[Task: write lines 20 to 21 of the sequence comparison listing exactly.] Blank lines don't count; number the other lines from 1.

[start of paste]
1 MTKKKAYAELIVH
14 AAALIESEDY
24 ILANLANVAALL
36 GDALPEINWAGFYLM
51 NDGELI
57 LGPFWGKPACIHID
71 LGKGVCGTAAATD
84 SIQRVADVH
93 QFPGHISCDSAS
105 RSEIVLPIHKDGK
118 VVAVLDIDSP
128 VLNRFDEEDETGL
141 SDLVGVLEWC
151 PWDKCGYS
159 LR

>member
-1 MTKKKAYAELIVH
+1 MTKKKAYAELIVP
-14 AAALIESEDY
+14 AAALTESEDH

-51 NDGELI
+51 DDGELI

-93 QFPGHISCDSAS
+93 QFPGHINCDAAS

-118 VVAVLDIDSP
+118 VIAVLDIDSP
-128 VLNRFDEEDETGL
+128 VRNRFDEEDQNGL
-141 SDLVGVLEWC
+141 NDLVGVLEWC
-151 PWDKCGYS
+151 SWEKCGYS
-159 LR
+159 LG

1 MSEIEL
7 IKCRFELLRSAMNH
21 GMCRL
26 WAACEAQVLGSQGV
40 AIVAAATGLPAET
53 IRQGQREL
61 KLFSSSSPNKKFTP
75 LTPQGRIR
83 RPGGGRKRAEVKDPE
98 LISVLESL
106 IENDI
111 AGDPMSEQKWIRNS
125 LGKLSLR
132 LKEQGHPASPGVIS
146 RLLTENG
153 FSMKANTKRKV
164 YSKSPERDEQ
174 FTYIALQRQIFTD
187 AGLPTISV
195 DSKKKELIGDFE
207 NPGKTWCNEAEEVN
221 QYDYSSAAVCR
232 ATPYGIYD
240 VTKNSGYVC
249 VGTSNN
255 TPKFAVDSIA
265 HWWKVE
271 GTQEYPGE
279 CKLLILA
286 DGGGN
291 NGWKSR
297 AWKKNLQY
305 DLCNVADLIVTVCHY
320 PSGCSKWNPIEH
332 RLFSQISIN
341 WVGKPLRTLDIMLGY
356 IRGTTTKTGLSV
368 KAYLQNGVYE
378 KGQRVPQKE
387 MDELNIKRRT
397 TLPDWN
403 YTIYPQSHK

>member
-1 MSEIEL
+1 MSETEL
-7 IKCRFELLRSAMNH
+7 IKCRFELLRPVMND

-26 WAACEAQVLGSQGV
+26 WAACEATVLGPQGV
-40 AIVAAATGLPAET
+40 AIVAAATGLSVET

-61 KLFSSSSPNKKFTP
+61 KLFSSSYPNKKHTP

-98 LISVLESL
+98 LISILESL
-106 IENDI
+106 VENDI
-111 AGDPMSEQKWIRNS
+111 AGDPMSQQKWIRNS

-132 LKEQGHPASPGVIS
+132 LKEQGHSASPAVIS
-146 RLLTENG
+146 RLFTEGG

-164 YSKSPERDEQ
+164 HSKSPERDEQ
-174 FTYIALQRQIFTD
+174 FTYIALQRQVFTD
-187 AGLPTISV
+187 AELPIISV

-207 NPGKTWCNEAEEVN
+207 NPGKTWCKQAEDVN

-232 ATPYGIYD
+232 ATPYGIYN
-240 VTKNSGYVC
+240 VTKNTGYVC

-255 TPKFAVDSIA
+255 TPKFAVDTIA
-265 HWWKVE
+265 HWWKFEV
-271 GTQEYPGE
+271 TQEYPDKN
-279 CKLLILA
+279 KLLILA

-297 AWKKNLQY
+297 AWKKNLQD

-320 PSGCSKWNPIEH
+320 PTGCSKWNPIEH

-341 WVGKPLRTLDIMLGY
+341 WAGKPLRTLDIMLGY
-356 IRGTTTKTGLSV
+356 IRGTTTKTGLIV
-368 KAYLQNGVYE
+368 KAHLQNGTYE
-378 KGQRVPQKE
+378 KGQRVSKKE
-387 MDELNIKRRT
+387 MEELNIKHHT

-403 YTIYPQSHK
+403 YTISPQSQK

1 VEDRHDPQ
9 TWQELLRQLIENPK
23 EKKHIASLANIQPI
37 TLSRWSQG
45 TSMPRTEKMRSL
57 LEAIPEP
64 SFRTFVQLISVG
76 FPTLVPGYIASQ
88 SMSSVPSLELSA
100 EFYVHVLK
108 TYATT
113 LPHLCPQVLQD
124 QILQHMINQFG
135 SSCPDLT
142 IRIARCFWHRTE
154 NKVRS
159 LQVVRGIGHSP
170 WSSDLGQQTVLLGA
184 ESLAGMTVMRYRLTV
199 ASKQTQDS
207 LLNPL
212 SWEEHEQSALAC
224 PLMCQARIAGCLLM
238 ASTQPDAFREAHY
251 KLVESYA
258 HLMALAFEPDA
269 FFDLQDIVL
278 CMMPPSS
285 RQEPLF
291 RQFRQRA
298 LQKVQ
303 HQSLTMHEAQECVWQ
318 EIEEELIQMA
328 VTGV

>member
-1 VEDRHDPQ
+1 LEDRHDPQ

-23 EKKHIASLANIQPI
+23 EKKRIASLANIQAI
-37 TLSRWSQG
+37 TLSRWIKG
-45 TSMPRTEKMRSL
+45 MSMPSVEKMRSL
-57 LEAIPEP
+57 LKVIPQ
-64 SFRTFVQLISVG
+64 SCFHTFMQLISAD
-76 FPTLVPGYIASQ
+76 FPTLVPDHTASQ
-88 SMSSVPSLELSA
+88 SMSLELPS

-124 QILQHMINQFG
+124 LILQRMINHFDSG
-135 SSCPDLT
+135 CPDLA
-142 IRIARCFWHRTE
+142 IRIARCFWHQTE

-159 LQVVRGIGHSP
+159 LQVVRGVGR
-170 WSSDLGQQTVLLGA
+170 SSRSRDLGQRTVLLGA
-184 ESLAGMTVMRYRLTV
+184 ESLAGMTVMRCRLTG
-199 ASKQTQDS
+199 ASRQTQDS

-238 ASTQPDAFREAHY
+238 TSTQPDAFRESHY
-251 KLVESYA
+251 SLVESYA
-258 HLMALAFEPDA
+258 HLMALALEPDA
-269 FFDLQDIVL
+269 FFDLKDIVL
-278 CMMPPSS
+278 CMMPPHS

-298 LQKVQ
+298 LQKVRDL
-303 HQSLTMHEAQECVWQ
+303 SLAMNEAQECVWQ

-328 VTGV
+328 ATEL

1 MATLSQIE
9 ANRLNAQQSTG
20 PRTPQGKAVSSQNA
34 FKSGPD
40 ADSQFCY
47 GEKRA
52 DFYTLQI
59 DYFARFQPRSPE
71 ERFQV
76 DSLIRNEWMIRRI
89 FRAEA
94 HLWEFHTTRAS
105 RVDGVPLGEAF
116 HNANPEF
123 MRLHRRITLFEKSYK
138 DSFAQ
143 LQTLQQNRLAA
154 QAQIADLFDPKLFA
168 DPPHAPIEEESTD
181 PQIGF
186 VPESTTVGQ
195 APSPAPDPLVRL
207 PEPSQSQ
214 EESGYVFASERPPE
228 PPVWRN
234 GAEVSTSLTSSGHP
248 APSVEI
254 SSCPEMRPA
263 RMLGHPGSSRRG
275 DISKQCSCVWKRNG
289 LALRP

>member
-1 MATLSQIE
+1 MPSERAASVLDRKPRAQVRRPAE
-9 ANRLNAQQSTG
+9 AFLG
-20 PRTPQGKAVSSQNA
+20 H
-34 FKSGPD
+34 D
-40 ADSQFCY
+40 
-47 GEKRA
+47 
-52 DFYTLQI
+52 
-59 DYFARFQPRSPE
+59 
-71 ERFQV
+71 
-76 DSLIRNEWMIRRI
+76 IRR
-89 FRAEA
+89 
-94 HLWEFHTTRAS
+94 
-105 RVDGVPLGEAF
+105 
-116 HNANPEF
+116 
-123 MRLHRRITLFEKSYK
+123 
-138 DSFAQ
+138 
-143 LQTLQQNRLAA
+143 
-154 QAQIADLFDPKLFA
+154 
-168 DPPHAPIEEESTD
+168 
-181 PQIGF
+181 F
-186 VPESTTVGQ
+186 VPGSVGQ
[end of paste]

+14 AAALTESEDH

-51 NDGELI